(b) As short-or long-term gain, so much of the remainder of the gain of the corporation that is not "in excess of the amount by which the value of that portion of the assets received by him which consists of money, or of stock or securities acquired by the corporation after December 31, 1953, exceeds his ratable share of such earnings and profits."
There is no provision for the recognition of gain except to the extent of accumulated earnings and profits and the excess, if any, of money, stock and securities. The foremost purpose of the Congress in enacting Section 333 was to permit postponement of the recognition of unrealized appreciation in other corporate assets until such gain was actually realized by the stockholder on a subsequent sale or other disposition of the asset. Senate Report on the Internal Revenue Code of 1954, S. Rep. No. 1622, 83rd Cong., 2d Sess., p. 256; 3 U.S. C. Cong. & Adm. News (1954) 4621, 4893. Therefore, as the taxpayer concedes, the contract in this case would not be considered for tax purposes at the time of liquidation, unless, as the taxpayer contends, it is considered in the ascertainment of the accumulated earnings and profits.
Spelled out, the contention of the taxpayer is this: earnings and profits are not determined until the capital invested to produce them has been recouped; here, that investment was the cost to Lexington of the contract; this cost basis could have been recovered by Lexington by writing it off before receipts from the contract were declared as income; and although Lexington did not so retake the cost, the earnings and profits remained at all times subject to such reduction to reflect the return of capital. Hence, she asserts, upon the liquidation the stockholders are entitled to regard the earnings and profits, for tax purposes, as a source of recoupment. The District Court was so persuaded. But this position cannot prevail, we think, because the contractual covenant in suit has never been a depreciable or amortizable item. As far as it is reasonably foreseeable, the useful life of the contract is unbounded. The experience of Lexington discloses no default in the keeping of the covenant by South Carolina Electric and Gas Company and no diminution in the natural resources from which the power developed.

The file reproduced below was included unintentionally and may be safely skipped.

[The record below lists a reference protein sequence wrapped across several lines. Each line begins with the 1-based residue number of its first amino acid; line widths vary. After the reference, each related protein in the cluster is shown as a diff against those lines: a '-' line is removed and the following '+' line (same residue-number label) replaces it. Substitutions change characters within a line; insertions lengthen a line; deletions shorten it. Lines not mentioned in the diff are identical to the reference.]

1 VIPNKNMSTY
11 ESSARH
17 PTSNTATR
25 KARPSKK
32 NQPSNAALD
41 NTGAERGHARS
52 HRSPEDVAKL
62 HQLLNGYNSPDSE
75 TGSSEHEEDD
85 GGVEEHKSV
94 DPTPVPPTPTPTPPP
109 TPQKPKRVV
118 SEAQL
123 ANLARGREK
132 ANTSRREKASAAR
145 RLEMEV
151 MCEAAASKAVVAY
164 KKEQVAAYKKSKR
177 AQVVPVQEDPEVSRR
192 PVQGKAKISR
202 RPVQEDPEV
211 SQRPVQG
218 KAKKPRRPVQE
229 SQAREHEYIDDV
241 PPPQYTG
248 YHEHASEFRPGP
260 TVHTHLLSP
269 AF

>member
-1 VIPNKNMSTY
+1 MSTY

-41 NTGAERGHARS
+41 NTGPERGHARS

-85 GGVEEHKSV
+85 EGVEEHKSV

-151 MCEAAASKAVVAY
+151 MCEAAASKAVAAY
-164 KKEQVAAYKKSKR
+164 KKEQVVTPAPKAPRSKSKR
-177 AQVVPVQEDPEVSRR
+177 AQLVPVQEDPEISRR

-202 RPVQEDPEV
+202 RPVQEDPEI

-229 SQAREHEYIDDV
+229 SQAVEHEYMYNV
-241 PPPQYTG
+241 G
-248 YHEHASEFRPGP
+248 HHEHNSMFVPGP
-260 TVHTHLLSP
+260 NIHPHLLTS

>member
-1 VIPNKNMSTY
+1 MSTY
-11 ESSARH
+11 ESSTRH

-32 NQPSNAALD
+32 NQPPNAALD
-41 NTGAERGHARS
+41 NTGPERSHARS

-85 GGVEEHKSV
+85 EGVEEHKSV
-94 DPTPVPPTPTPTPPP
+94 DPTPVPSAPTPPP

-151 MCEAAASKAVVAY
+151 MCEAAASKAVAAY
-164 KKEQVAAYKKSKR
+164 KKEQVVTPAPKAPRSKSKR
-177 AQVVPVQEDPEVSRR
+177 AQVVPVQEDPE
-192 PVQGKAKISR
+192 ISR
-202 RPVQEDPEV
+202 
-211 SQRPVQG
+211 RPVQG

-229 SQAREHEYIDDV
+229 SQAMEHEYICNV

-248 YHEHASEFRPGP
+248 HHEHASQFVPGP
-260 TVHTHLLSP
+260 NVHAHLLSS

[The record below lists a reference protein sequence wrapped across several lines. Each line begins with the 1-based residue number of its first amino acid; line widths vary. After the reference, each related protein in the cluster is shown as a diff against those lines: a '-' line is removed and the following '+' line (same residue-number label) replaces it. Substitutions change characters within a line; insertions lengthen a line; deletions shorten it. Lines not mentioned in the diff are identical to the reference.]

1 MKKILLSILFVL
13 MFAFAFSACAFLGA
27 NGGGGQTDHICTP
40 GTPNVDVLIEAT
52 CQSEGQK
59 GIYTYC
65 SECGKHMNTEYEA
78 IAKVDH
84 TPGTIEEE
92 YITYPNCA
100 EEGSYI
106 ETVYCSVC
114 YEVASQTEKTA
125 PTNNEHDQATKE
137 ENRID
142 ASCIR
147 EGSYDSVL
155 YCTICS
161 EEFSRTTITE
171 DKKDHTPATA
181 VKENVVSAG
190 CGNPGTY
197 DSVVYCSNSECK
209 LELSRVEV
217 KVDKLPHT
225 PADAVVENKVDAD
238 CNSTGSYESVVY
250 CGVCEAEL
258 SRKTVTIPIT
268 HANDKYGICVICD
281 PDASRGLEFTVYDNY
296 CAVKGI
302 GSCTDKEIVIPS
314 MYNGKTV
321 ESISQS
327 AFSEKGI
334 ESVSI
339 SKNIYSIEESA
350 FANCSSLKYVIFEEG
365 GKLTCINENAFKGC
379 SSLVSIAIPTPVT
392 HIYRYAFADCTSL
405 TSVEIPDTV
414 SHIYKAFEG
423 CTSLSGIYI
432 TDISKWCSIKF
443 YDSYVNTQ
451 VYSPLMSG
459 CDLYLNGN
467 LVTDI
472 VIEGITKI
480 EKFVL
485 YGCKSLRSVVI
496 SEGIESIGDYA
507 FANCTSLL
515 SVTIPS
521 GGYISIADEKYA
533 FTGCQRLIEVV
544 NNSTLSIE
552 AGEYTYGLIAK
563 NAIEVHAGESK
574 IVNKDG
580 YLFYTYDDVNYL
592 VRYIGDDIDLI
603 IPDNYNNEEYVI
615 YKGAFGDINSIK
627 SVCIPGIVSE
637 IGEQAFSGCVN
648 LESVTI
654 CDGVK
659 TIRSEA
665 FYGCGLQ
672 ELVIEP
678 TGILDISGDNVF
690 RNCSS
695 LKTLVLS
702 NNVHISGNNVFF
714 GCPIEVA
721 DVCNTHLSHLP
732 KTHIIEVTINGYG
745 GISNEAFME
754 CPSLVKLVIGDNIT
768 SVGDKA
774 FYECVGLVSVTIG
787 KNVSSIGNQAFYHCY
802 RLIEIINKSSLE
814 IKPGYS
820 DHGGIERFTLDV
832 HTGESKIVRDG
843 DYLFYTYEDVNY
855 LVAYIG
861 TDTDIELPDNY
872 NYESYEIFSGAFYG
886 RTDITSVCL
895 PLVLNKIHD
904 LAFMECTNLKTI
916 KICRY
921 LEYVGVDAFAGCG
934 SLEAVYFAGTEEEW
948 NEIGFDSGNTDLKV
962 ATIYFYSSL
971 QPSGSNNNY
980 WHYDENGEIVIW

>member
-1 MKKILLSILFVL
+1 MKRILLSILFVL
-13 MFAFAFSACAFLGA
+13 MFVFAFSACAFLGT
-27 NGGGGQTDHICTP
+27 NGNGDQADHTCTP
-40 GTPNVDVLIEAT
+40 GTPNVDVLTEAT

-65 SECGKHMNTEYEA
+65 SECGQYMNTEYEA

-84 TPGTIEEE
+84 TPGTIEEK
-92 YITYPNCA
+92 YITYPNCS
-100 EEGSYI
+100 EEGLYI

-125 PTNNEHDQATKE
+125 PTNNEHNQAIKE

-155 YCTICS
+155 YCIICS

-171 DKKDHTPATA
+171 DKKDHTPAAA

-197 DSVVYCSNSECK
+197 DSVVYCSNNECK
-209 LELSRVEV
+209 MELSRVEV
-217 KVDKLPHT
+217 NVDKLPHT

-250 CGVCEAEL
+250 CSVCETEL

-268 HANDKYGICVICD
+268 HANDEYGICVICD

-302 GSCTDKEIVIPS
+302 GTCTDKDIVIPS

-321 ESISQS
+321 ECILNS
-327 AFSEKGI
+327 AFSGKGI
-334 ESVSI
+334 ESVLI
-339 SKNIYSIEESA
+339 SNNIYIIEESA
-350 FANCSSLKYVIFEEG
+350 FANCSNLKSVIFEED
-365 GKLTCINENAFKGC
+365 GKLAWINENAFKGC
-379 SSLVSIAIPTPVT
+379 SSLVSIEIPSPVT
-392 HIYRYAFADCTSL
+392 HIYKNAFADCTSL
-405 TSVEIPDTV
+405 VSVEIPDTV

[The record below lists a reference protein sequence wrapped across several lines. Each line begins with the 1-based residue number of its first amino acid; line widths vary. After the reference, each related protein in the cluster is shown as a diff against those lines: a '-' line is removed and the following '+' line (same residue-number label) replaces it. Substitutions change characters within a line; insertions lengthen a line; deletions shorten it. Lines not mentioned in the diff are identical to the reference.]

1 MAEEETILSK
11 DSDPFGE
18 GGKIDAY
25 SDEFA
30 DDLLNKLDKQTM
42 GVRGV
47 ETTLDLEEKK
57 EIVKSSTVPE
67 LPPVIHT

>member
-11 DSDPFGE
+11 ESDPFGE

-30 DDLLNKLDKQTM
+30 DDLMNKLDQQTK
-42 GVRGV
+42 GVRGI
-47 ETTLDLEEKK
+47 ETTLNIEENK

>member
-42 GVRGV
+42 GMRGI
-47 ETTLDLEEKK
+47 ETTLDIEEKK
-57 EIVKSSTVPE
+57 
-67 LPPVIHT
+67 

Taxpayer's position is not aided by her reference to the statement in Doyle v. Mitchell Bros. Co., 247 U.S. 179, 185, 38 S. Ct. 467, 469, 62 L. Ed. 1054 (1918), also quoted in Burnet v. Logan, infra, reading as follows: "In order to determine whether there has been gain or loss, and the amount of the gain if any, we must withdraw from the gross proceeds an amount sufficient to restore the capital value that existed at the commencement of the period under consideration."
This does not mean, however, that every investment is recoverable through depreciation or amortization allowance charged upon earnings, whether periodical or at once. Some capital assets are recapturable only upon the disposition of them. The nature of the item, of course, dictates the method of the recaption. Here the taxpayer has not shown that the covenant was of a depreciable or amortizable character. That was her burden, both initially before the Commissioner and later in court to overcome his contrary determination. Pohlen v. Commissioner, 165 F.2d 258 (5 Cir. 1948).